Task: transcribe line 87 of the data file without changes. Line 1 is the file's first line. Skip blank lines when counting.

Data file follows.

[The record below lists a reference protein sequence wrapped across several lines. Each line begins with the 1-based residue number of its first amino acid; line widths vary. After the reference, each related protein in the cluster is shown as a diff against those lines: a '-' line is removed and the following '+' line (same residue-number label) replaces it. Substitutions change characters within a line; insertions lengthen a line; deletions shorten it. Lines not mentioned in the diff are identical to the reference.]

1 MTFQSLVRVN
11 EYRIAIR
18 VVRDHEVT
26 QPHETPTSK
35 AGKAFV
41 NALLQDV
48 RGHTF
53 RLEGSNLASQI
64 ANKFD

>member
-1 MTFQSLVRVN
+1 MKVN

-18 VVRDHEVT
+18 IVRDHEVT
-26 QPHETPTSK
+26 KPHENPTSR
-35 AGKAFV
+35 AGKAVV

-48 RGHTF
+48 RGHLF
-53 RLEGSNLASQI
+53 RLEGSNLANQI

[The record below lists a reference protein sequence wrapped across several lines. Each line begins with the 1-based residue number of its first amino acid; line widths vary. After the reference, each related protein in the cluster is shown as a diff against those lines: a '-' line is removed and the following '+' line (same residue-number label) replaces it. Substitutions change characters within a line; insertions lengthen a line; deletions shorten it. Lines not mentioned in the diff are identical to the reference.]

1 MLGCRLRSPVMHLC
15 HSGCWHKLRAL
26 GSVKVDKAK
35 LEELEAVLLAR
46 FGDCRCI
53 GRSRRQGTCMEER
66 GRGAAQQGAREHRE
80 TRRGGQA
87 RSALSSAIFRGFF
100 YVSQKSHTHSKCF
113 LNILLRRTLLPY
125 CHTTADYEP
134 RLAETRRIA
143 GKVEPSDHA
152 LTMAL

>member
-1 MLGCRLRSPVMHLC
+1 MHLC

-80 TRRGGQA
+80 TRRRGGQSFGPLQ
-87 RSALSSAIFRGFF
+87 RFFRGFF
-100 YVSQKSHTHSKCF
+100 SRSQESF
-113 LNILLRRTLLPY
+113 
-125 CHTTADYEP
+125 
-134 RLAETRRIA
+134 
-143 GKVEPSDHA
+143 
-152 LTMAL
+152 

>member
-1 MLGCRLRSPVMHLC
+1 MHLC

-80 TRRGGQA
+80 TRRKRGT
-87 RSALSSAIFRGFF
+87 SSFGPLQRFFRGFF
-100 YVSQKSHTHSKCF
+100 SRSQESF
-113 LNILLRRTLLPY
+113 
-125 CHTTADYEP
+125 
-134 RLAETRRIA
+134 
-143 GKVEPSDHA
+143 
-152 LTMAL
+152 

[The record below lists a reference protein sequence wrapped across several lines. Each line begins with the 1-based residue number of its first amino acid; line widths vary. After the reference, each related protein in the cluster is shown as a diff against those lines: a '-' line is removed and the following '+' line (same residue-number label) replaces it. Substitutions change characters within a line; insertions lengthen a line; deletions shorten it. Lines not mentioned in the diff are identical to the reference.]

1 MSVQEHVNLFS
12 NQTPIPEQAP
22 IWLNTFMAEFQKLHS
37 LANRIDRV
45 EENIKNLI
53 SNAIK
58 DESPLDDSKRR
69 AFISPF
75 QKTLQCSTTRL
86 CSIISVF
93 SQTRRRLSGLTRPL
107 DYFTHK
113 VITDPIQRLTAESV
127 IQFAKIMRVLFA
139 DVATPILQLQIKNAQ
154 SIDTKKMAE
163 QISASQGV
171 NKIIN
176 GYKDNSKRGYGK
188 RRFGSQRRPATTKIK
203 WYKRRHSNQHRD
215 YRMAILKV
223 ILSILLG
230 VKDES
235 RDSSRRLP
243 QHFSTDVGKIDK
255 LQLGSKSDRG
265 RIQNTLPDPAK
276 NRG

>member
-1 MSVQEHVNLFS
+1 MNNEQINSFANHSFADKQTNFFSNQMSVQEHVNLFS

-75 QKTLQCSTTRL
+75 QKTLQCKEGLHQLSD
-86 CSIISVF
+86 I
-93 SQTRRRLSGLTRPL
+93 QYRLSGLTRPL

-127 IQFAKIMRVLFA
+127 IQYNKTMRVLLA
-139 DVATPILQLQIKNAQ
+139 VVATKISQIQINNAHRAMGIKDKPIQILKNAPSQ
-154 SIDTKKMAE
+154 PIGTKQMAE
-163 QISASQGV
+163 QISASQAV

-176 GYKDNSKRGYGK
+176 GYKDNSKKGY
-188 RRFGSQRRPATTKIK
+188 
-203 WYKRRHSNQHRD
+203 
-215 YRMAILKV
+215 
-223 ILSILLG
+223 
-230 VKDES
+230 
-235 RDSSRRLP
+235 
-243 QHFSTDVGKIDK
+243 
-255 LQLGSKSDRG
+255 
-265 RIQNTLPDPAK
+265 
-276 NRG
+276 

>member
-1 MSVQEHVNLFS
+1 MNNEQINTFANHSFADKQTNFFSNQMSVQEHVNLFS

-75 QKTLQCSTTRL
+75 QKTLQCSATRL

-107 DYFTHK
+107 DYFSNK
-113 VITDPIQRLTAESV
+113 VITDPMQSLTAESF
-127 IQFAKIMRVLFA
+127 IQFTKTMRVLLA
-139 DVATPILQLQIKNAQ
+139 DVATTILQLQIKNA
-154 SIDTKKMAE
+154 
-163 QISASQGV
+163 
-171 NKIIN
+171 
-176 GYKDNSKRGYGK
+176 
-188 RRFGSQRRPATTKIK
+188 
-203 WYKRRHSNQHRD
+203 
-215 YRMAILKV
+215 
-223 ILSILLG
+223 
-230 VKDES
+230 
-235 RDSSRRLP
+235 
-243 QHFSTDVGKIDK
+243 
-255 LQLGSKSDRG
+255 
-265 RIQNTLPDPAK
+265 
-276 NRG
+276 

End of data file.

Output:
75 QKTLQCSTTRL